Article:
How Often Does Opioid Administration for Nonmalignant Pain Lead to Addiction?

Malingering to perpetuate delivery of narcotic agents in this case probably arose as a consequence of opioid addiction. The question arises of how often chronic nonmalignant pain patients exposed to chronic opioid analgesic therapy develop addiction. Fortunately, that fraction appears to be very low. In a structured evidence-based review to answer this question, 79 references were subjected to 12 quality criteria, and 67 reports scored a quality rating >65%.17 The summary finding of the high-quality reports was that 0.59% of chronic nonmalignant pain patients exposed to chronic opioids developed abuse.17

Lists of what has been characterized as drug-seeking behaviors include demands for immediate action, unusual knowledge of controlled substances including requests for a specific agent, nonadherence with nonopioid alternatives, lack of interest in diagnosis, exaggeration of medical problems, mood disturbances, multiple visits for the same complaint, lost prescriptions, and adoption of an unmeasurable complaint such as headache.18–20 The current case was more believable because he described his headache in a nonemotional fashion. This patient raised red flags because of recurrent headache hospitalizations and dependence on morphine and especially dilaudid. His drug-seeking problem would have been recognized and managed as the primary concern if he did not have refractory severe, uncontrolled hypertension.

Disguising Antihypertensive Medication Ingestion in the Hospital as a Cause of Refractory Uncontrolled Hypertension

This patient with abundant experience in the hospital and strong malingering drive developed a technique to mask pill ingestion even in the hospital with standard nurse observation by pocketing his antihypertensive medication in his cheek. Presumably he would expel this medication when left alone. Requests for dilaudid became so frequent and sustained hypertension was so poorly explained that closer patient observation was requested, leading to discovery of this behavior. Within a few months of the experience with this malingering individual, a schizophrenic patient with uncontrolled hypertension in the hospital was noted to similarly disguise noningestion of antihypertensive medication despite observation of pills going into the mouth followed by a water swallow.

Treatment of Malingering: Case Outcomes

The recommended treatment for malingering, once discovered, is variable. Confrontation is one approach, but some specialists emphasize the importance of allowing the malingerer to save face.9 The ability to change behavior depends on the overall psychological health of the patient, along with the size of the secondary reward. Associated psychological aspects such as depression may be treatable and reduce the self-perceived need to malinger, but antisocial personality traits often associated with malingering are not treatable. The health professional needs to avoid care withdrawal, also understanding that family may or may not already be cognizant, and therefore either supportive or disapproving of the patient’s malingering behavior. A nonconfrontational approach allows the patient to continue the complaint without admitting that the symptoms are falsified.9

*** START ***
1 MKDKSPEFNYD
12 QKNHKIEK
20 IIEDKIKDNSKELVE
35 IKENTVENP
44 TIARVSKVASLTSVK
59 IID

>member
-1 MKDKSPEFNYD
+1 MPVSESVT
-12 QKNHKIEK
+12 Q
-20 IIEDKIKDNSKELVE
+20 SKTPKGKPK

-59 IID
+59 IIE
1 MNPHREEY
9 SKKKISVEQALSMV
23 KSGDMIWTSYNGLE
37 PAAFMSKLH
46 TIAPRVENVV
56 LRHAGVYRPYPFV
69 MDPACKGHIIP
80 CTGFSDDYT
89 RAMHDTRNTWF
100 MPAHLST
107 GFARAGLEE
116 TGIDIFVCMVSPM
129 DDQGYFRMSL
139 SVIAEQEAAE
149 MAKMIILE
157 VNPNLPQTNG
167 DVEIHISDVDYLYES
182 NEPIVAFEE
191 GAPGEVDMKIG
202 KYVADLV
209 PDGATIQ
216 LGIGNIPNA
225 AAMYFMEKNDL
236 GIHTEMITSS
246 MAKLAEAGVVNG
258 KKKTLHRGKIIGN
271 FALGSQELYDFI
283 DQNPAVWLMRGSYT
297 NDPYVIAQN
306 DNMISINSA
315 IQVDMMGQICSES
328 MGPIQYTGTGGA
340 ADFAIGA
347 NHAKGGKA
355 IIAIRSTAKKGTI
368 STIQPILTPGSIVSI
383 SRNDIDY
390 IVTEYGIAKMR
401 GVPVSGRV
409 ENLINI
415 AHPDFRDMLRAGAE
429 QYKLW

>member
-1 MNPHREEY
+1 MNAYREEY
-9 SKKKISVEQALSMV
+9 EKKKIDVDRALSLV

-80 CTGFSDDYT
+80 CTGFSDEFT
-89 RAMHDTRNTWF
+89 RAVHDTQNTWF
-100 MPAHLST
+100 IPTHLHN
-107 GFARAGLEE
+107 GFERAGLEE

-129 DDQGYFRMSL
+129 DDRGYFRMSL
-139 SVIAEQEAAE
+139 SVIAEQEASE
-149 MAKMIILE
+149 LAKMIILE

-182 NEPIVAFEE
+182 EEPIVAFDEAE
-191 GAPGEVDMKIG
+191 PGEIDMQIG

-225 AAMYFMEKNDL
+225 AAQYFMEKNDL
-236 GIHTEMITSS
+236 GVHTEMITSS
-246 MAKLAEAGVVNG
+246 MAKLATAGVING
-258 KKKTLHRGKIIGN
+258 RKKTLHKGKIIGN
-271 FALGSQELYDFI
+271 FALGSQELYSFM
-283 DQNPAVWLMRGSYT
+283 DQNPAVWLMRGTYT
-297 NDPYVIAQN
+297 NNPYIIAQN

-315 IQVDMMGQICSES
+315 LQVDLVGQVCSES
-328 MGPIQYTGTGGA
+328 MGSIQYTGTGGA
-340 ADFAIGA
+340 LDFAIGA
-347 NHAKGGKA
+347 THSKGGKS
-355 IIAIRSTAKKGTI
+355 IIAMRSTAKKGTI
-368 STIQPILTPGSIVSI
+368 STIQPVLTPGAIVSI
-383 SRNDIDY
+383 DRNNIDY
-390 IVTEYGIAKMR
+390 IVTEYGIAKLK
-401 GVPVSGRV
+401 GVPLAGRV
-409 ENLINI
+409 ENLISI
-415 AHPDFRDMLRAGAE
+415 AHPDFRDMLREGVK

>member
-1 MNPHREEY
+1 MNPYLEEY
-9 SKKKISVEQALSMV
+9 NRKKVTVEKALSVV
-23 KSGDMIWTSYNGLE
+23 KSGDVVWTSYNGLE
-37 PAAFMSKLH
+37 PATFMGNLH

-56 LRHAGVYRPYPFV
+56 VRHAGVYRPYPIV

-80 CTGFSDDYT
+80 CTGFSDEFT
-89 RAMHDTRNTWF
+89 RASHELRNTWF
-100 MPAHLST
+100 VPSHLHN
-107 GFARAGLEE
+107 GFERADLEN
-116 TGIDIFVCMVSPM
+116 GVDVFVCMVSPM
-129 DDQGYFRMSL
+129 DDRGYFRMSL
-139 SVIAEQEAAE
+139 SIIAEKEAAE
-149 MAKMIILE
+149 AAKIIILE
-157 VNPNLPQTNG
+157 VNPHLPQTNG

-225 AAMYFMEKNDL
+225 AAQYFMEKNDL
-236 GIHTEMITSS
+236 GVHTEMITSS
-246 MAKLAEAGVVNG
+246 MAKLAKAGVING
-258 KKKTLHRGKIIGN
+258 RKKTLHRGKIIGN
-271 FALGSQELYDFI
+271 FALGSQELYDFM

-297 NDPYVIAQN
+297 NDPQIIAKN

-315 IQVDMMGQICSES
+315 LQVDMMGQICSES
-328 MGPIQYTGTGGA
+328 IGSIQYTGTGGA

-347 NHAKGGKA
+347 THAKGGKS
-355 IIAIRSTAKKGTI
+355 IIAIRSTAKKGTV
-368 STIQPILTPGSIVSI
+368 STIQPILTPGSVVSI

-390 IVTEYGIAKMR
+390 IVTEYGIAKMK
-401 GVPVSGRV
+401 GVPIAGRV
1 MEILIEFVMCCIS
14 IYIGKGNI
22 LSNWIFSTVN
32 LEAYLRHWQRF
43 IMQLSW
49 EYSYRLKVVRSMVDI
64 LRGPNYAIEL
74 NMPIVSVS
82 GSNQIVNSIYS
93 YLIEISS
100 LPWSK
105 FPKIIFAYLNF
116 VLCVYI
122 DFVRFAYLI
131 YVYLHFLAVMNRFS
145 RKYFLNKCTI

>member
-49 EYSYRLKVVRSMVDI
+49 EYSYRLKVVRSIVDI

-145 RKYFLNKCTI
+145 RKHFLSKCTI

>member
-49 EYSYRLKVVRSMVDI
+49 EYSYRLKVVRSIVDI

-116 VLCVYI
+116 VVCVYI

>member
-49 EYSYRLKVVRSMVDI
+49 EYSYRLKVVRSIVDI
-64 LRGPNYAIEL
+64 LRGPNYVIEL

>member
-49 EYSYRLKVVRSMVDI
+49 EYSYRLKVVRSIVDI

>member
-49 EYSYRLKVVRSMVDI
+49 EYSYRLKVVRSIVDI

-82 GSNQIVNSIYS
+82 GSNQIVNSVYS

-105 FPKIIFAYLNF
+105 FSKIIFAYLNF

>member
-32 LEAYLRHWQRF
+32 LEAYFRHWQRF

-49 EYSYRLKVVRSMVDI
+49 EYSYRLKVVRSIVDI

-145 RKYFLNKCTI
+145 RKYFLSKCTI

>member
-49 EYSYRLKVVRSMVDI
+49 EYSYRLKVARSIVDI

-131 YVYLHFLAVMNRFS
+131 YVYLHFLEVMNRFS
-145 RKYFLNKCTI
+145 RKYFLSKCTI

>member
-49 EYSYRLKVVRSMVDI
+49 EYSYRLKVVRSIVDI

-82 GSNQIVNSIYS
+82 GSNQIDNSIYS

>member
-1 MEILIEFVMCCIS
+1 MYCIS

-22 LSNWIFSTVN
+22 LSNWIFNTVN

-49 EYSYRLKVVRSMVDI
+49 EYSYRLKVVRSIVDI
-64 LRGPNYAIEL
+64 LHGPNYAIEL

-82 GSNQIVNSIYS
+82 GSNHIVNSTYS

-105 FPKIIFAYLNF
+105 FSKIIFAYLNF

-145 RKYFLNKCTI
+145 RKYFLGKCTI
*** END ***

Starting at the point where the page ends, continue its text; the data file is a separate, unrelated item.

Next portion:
Following the second hospitalization when “cheeking” of antihypertensive medication was discovered, the malingering patient was never seen in our health care system again. The schizophrenic patient exhibiting similar behavior of falsified ingestion suffered a severe stroke, after which his hypertension was well controlled on three medications administered via a gastrostomy tube.


  1. Top of page
  2. Discussion
  3. References
  • 1
    American Psychiatric Association. Diagnostic and Statistical Manual of Mental Disorders. Fourth Edition, Text Revision (DSM-IV-TR™). Washington, DC: American Psychiatric Association, 2000; 739741. V65.2 Malingering.
  • 2
    Ibid. DSM-IV-TR™ Factitious disorders, 513517.
  • 3
    DSM-IV-TR™ Guidebook. eds, First MB, Frances A, Pincus HA. Chapter 15: Factitious disorder and malingering. Arlington, VA: American Psychiatric Publishing, Inc. 2004; 285288.
  • 4
    Hamilton JC, Feldman MD, Janata W. The A, B, C’s of factitious disorder: a response to Turner. Medscape J Med. 2009;11:27.
  • 5
    Turner MA. Factitious disorders. Reformulating the DSM-IV criteria. Psychosomatics. 2006;47:2332.
  • 6
    Eisendrath SJ. When Munchausen becomes malingering: factitious disorders that penetrate the legal system. Bull Am Aced Psychiatry Law. 1996;24:471481.
  • 7
    Hagglund LA. Challenges in the treatment of factitious disorder: a case study. Science Direct. 2009;23:5864.
  • 8
    Feldman MD. Illness or illusion? distinguishing malingering and factitious disorder. Primary Psychiatry. 1995;2:3941.
  • 9
    McDermott BE, Feldman MD. Malingering in the medical setting. Pychiat Clin N Am. 2007;30:645662.
  • 10
    Neudecker JJ, Skeel RL. Development of a novel malingering detection method involving multiple detection strategies. Arch Clin Neuropsych. 2009;24:5970.
  • 11
    Greve KW, Ord JS, Bianchini KJ, Curtis KL. Prevalence of malingering in patients with chronic pain referred for psychologic evaluation in a medico-legal context. Arch Phys Med Rehabil. 2009;90:11171126.
  • 12
    King J, Sullivan KA. Deterring malingered psychopathology: the effect of warning simulated malingerers. Behav Sci Law. 2009;27:3549.
  • 13
    Merckelbach H, Jelicic M, Pieters M. The residual effect of feigning: how intentional faking may evolve into a less conscious form of symptom reporting. J Clin Exper Neuropsych. 2011;33:131139.
  • 14
    Bass C, Halligan PW. Illness related deception: social or psychiatric problem? J Royal Soc Med. 2007;100:8184.
  • 15
    Ibid. DSM-IV-TR™ 300.81 Somatoform Disorders. 485511.
  • 16
    Ibid. DSM-IV-TR™ Guidebook. Chapter 14: Somatoform Disorders. 267283.
  • 17
    Fishbain DA, Cole B, Lewis J. What percentage of chronic nonmalignant pain patients exposed to chronic opioid analgesic therapy develop abuse/addiction and/or aberrant drug-related behaviors? A structured evidence-based review Pain Medicine. 2008;9:444459.
  • 18
    Haller DL, Acosta MC. Characteristics of pain patients with opioid-use disorder. Psychosomatics. 2010;51:257266.
  • 19
    Fitzgerald N. Recognizing patients with drug seeking behavior. Mich Med. 2004;103:1415.
  • 20
    Vukmir RB. Drug seeking behavior. Am J Drug Alcohol Abuse. 2004;30:551575.